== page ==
In a December 4 article
, New York Times writers Julian Barnes and Eric Schmitt asserted that new intelligence that Iran is “stockpiling” missiles in Iraq is a sign that the Trump administration’s Iran policy has failed. In fact, the opposite is the case but The New York Times doesn’t want the American people to know this.
It is not news that Iran has taken advantage of the disarray in Iraq and its significant presence in this country to move missiles there — probably short-range missiles. Iran also did this in Syria which led Israel to attack several Syrian sites where Iranian missiles were being stored.
Reports of new intelligence on Iranian missiles in Iraq is good news because it indicates the U.S. and Israel have been tracking them and could conduct airstrikes to destroy these weapons.
This story is really an effort by The New York Times to distract the American public from the reality that President Trump’s “Maximum Pressure” Iran policy, which includes his withdrawal from President Obama’s deeply flawed Iran nuclear deal, has been very successful. It not only led to a major economic downturn in Iran that has caused nation-wide protests, it also has caused anti-Iran protests in Iraq, Syria, and Lebanon.
Anti-Iran protests in Iraq, Syria, and Lebanon have been driven by Iran’s inability to pay its proxies and agents and pay off local officials. But the unrest also is in response to corruption in these countries driven by Iranian influence. Iran doesn’t have the funds to defend its influence in these countries because President Trump’s Maximum Pressure has ravaged the Iranian economy.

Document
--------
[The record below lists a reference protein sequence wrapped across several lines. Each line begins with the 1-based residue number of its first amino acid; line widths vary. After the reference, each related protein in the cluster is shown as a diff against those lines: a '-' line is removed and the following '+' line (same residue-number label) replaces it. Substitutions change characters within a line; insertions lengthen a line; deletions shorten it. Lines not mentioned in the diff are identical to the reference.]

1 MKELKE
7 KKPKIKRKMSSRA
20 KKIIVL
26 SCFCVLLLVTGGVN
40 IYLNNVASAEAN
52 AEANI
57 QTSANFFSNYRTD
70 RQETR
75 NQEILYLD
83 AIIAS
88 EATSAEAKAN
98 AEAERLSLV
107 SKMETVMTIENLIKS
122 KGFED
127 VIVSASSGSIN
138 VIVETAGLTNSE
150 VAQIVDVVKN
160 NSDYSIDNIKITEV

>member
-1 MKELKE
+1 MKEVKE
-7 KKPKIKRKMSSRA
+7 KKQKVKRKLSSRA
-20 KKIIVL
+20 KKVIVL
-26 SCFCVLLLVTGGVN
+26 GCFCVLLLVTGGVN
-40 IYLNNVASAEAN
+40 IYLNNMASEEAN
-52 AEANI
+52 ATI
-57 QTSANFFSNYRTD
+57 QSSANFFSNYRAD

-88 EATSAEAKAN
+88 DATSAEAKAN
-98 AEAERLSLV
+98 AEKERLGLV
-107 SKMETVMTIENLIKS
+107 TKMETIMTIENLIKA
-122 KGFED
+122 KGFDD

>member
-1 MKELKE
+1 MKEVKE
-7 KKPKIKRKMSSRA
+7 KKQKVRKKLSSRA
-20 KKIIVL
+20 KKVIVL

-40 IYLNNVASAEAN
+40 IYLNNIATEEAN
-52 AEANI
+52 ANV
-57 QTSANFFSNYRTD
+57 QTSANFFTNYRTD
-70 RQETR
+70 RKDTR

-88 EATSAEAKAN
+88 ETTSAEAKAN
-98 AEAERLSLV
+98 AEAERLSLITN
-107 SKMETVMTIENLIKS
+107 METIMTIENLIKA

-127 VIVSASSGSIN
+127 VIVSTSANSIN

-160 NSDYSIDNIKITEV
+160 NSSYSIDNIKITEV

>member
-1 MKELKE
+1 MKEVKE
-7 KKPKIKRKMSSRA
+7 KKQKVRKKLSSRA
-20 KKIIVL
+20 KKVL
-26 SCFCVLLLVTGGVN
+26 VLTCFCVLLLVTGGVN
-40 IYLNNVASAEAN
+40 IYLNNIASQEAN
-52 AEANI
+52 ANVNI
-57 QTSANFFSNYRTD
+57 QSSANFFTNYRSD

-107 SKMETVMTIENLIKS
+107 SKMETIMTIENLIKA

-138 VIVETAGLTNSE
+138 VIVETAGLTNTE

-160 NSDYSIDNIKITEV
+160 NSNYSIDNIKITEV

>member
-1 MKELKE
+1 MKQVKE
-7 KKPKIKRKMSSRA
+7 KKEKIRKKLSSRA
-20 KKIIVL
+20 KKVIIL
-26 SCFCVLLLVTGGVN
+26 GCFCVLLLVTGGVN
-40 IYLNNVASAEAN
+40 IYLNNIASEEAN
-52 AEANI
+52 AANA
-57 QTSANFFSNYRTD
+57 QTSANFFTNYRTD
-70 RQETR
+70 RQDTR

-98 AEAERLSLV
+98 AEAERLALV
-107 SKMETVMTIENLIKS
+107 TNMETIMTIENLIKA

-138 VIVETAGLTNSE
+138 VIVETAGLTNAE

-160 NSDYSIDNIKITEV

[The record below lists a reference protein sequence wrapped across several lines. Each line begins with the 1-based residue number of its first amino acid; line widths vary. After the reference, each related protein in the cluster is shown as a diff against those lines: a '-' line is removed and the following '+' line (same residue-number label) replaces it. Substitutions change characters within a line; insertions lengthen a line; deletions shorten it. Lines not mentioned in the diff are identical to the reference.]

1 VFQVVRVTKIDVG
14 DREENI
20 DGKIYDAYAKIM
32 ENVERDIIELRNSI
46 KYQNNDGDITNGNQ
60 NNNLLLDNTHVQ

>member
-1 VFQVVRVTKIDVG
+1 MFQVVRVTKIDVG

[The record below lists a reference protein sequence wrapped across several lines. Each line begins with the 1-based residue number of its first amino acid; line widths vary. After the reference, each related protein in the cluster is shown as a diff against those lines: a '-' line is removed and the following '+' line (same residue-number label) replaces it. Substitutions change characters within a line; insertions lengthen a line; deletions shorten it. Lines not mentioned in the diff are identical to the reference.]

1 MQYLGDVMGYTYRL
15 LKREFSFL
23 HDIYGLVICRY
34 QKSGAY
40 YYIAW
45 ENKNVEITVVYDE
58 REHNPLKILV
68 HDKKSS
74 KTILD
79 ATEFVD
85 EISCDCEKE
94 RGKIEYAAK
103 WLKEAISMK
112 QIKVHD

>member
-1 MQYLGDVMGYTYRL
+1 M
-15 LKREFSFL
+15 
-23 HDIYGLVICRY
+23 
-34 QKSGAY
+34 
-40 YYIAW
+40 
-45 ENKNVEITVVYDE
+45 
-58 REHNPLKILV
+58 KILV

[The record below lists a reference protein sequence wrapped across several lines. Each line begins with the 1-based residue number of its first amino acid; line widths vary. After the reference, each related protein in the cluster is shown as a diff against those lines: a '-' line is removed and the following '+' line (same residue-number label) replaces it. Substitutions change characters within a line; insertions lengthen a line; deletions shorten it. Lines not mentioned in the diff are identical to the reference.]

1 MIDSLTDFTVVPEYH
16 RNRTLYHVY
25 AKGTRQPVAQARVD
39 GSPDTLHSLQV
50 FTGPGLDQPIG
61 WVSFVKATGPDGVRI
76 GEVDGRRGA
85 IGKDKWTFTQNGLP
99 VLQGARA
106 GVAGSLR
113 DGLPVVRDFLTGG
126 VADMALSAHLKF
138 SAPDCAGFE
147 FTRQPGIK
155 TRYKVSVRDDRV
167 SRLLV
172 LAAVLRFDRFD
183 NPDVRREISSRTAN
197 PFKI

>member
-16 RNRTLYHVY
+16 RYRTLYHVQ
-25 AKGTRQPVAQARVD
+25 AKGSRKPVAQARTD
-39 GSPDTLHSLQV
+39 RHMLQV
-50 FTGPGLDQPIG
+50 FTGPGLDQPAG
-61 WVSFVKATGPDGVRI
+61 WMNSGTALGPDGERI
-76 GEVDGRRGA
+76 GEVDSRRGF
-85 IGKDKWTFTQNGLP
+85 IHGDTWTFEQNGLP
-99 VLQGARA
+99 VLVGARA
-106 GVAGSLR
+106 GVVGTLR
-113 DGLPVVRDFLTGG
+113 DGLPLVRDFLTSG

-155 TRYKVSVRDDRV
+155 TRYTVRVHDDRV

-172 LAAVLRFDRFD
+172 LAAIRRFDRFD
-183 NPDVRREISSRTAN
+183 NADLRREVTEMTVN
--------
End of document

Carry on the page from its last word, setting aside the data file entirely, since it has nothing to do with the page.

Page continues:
The way the Times’ article briefly deals with the unrest in Iraq is dishonest and relies on a nonsensical comment by a Democratic congresswoman and former CIA analyst. The article says “Both Iran and Iraq have been gripped in recent weeks by sometimes violent public protests. In Iraq, some are protesting against Iranian influence” but does not mention President Trump’s Maximum Pressure policy or its effect on the Iranian and Iraqi economies.
It goes on to assert that the Iraqi protests are promoting Iran’s influence in Iraq by quoting Representative Elissa Slotkin (D-Michigan) who said Iraqis "do not want to be led around on a leash by the Iranians . . . But, unfortunately, due to the chaos and confusion in the Iraqi central government, Iran is paradoxically the best poised to take advantage of the grass-roots unrest.”
No, Rep. Slotkin. Iran caused the unrest in Iraq. The protests are undermining Iranian influence in Iraq, not giving it opportunities to advance its interests. The Iraqi people know this. It’s incredible you don’t know this since you are a former CIA analyst.
Another day, another fake news story and Democratic spinning against one of President Trump’s successful policies.
Fred Fleitz, president of the Center for Security Policy, served in 2018 as deputy assistant to the president and to the chief of staff of the National Security Council. He previously held national-security jobs with the CIA, the DIA, the Department of State, and the House Intelligence Committee. Twitter: @fredfleitz. Read more reports from Fred Fleitz — Click Here Now.
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